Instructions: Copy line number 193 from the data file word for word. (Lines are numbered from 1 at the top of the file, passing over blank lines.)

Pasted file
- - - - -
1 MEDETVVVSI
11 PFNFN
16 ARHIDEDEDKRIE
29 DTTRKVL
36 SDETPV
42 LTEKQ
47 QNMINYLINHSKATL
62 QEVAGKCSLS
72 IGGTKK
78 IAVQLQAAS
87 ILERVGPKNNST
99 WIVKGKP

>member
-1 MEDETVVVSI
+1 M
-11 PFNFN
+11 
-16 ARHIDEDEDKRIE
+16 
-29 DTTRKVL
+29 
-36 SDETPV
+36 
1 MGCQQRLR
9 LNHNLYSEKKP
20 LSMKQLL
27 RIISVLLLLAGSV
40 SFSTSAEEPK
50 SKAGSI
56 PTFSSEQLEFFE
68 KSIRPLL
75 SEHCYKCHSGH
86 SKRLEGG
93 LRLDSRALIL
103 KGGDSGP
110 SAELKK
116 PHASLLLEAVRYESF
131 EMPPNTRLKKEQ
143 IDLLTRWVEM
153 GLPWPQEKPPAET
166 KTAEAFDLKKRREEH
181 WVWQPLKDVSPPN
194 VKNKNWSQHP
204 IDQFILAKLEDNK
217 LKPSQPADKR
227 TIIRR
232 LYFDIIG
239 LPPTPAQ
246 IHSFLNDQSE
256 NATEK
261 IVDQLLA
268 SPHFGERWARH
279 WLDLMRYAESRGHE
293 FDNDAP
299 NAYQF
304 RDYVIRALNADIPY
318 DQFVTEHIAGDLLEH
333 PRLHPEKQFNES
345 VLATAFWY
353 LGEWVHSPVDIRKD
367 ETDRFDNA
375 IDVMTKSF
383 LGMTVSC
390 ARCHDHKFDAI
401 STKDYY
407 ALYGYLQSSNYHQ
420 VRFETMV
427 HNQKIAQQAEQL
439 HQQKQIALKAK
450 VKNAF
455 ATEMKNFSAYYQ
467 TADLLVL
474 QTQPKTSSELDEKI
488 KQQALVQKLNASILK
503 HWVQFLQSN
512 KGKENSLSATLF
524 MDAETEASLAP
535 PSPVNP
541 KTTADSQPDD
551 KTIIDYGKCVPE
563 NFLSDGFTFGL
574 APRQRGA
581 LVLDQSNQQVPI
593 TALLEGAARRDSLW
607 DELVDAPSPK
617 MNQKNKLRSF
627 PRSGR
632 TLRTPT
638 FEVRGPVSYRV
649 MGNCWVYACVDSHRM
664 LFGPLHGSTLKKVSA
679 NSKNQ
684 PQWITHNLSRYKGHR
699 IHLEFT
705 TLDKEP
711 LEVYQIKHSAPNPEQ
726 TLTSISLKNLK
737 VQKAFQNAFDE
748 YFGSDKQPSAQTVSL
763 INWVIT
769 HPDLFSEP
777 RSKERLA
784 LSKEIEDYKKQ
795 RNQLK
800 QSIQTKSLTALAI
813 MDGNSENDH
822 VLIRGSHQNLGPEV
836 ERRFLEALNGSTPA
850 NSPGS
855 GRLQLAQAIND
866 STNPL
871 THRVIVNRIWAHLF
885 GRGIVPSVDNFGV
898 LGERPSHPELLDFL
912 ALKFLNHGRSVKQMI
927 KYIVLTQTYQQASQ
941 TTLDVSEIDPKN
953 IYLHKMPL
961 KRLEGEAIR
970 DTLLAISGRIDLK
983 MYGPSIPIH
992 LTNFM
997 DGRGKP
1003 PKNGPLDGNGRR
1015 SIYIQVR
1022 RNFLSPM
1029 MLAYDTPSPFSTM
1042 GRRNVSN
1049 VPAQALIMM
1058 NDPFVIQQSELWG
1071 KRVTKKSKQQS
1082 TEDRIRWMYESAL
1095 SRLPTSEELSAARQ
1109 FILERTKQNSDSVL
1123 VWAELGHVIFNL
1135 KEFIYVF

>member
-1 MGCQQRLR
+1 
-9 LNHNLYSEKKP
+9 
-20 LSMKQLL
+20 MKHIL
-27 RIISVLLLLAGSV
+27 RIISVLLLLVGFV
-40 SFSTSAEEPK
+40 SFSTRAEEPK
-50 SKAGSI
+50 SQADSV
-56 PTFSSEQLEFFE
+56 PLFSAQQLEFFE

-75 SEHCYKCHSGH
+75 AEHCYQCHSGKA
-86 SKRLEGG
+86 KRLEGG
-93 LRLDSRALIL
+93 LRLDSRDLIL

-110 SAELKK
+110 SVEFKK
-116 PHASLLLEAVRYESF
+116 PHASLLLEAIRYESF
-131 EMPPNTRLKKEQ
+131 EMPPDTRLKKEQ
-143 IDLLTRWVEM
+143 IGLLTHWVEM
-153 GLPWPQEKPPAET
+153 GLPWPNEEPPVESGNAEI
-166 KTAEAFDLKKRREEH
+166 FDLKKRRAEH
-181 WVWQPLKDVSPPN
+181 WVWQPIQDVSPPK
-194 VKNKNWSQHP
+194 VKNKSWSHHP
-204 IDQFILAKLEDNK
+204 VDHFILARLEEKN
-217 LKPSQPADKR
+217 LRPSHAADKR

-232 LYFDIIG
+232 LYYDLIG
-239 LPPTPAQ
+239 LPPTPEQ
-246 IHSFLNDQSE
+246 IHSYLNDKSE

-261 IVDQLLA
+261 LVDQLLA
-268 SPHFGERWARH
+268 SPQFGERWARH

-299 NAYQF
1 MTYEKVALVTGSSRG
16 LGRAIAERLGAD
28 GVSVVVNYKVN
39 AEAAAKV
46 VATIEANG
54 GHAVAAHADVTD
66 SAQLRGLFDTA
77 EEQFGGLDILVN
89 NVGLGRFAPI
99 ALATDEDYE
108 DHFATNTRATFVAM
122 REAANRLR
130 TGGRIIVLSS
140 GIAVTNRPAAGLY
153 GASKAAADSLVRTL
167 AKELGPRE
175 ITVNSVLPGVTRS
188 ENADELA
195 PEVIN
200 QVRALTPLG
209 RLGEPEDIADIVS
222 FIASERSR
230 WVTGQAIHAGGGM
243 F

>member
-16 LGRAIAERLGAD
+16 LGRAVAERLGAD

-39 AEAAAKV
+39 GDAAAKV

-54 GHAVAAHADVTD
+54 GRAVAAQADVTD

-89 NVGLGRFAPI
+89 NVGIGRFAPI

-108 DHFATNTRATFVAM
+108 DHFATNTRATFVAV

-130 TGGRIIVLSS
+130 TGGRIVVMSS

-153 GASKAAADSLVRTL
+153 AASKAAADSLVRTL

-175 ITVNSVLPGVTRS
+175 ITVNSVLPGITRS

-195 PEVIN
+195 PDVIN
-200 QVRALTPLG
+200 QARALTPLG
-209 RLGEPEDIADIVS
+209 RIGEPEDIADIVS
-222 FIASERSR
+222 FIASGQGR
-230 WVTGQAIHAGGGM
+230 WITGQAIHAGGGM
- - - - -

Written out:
46 VATIEANG